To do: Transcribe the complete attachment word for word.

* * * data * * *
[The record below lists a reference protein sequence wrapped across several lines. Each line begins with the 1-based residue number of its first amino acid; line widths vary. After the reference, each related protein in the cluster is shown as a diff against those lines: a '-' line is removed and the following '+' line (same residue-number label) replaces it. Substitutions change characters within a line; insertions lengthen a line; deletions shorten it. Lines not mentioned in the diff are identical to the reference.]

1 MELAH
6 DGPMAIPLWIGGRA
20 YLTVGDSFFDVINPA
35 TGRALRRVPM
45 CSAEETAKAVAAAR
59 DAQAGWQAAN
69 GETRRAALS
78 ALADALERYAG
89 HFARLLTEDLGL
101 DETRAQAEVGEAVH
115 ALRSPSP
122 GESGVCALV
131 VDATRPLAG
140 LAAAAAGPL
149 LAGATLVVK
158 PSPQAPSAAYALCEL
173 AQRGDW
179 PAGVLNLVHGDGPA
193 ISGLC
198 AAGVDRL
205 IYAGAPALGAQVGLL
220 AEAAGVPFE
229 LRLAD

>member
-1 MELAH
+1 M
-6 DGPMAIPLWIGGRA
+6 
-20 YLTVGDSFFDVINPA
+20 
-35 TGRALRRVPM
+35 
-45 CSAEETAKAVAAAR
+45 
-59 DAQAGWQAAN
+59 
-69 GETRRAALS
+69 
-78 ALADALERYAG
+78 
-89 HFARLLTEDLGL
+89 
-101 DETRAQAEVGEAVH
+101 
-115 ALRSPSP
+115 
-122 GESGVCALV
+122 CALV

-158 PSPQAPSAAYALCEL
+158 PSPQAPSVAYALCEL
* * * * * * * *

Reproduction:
[The record below lists a reference protein sequence wrapped across several lines. Each line begins with the 1-based residue number of its first amino acid; line widths vary. After the reference, each related protein in the cluster is shown as a diff against those lines: a '-' line is removed and the following '+' line (same residue-number label) replaces it. Substitutions change characters within a line; insertions lengthen a line; deletions shorten it. Lines not mentioned in the diff are identical to the reference.]

1 MELAH
6 DGPMAIPLWIGGRA
20 YLTVGDSFFDVINPA
35 TGRALRRVPM
45 CSAEETAKAVAAAR
59 DAQAGWQAAN
69 GETRRAALS
78 ALADALERYAG
89 HFARLLTEDLGL
101 DETRAQAEVGEAVH
115 ALRSPSP
122 GESGVCALV
131 VDATRPLAG
140 LAAAAAGPL
149 LAGATLVVK
158 PSPQAPSAAYALCEL
173 AQRGDW
179 PAGVLNLVHGDGPA
193 ISGLC
198 AAGVDRL
205 IYAGAPALGAQVGLL
220 AEAAGVPFE
229 LRLAD

>member
-1 MELAH
+1 M
-6 DGPMAIPLWIGGRA
+6 
-20 YLTVGDSFFDVINPA
+20 
-35 TGRALRRVPM
+35 
-45 CSAEETAKAVAAAR
+45 
-59 DAQAGWQAAN
+59 
-69 GETRRAALS
+69 
-78 ALADALERYAG
+78 
-89 HFARLLTEDLGL
+89 
-101 DETRAQAEVGEAVH
+101 
-115 ALRSPSP
+115 
-122 GESGVCALV
+122 CALV

-158 PSPQAPSAAYALCEL
+158 PSPQAPSVAYALCEL